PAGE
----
Indeed, they hardly even gave us that, the Crows, en route to a dispiriting 14 point loss – though perhaps not one as surprising as it should have been when the first placed team on the ladder loses to the 17th.
By the end of the weekend, of course, we were no longer in first place, and the Hawks were no longer 17th. So it was really more like 16th beating second. Which isn’t really much of a consolation, but we must clutch at whatever clumsy straws we can in the aftermath of footballing weekends of this despondent ilk.
Just to recap: we blew top spot, flag favouritism, confidence, momentum and credibility – while Port gained at least the latter three as they effortlessly saw off the one-dimensional Magpies on a chilly Saturday afternoon at the MCG.
Collingwood managed just nine goals, while Robbie and Sam Gray had seven between them. Which meant, appropriately, the Black and White was almost matched by just two shades of Gray.
The signs were not good from the outset on Thursday, when I turned on the telly to find FoxFooty replaying the final quarter of the 2007 elimination final, another Hawks game in which we entered as favourites and went home scarred for life. To add salt to the wound, the channel followed that up with the 2012 Prelim as well. Of course, it’s possible they were keen to even things up by playing a great historical Crows victory over Hawthorn too, but they probably gave up looking for one.
Still, I didn’t take any of this as the portent it clearly was, instead arguing with my mate who warned this was a ‘danger game’ that the only danger was of us falling short of a 100-point winning margin.
Even our stodgy first quarter didn’t alert me to the impending disaster, given first quarters are not really our thing anyway.
But as the night progressed, it was clear this match was to be an arm wrestle between one team with plenty to prove and another whose players had evidently spent the week working out inventive ways to spend their newly-minted salary increase.
Not only are we no longer, even arguably, the best team in the competition – we’re not even the best team in SA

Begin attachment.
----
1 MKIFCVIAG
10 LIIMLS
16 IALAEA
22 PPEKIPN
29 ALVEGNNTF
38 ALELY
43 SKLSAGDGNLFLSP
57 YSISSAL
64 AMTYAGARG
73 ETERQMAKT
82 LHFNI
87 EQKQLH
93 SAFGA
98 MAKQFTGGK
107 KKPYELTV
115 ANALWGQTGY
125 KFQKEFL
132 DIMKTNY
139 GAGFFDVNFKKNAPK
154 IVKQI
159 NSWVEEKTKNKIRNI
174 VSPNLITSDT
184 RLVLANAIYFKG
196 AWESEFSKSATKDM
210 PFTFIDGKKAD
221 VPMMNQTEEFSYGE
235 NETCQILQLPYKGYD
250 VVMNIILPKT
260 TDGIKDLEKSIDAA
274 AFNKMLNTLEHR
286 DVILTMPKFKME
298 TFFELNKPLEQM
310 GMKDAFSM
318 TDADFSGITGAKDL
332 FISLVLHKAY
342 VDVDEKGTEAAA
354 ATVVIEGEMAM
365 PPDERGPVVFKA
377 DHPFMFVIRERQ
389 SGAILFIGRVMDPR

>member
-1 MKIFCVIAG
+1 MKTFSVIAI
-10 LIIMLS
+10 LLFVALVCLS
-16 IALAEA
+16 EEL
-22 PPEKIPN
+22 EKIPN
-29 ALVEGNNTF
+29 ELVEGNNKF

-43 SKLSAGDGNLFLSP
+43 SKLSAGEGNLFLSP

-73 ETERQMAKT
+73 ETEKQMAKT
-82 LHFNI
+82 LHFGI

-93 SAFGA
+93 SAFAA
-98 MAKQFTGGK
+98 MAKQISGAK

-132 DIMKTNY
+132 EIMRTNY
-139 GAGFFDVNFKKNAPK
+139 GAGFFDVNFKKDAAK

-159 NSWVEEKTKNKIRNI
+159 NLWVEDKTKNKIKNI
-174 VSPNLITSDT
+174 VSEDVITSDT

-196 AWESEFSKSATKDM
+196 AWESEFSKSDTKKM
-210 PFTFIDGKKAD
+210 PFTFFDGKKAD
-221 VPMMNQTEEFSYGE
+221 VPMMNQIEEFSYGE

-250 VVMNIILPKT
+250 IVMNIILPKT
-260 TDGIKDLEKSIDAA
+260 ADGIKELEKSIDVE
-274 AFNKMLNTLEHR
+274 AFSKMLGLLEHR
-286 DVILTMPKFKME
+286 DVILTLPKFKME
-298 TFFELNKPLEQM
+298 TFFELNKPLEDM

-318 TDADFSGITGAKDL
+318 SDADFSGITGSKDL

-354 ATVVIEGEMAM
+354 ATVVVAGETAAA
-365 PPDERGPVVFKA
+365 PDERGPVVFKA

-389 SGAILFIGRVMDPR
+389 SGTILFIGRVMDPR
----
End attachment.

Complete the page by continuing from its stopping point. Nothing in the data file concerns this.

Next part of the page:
Some bright spark had the idea of handing out thousands of Rory Sloane masks for supporters to wear in honour of the great man (albeit not as great as he was two months ago).
For some reason, though, seeing his own face staring back at him wherever he looked around the stands didn’t have the desired effect of soothing his shattered confidence. I can’t understand why making him feel like John Malkovich going inside the portal into his own head didn’t inspire him to greater heights, but there you go.
With just over three minutes left, we found ourselves, dispiritingly, just over three goals down. At home. Against the 17th-placed side. As the disgruntled masses streamed out of Adelaide Oval around me, I recall thinking that a team with talent, guts and resolve might find a way to forge a miracle from such a scenario, a last-gasp victory for the ages. A great escape.
And sure enough, they did.
Unfortunately, it happened exactly 24 hours later, at the SCG.
And then twice more another 24 hours on, in concurrent matches in Perth and Melbourne. And again a day later in Geelong.
This was a round in which good teams dug deep and found a way to win.
And where average teams whose players’ collective egos are still mired in the opening six rounds that for the rest of us now seem like some blissful long-forgotten dream meekly collapse like the pretenders they are.
Oh, and just to rub it in, that sort-of-handy player we discarded last year after not allowing him to play enough games to activate his contract extension was among Hawthorn’s best against us, with 30 possessions and two decisive goals.
Just to be clear about all this: not only are we no longer, even arguably, the best team in the competition.
We’re not even the best team in South Australia.
Moreover, our 2017 strategy of ‘Hoping every other team in the eight loses so we can hover tenuously on top of the ladder’ might need a rethink too.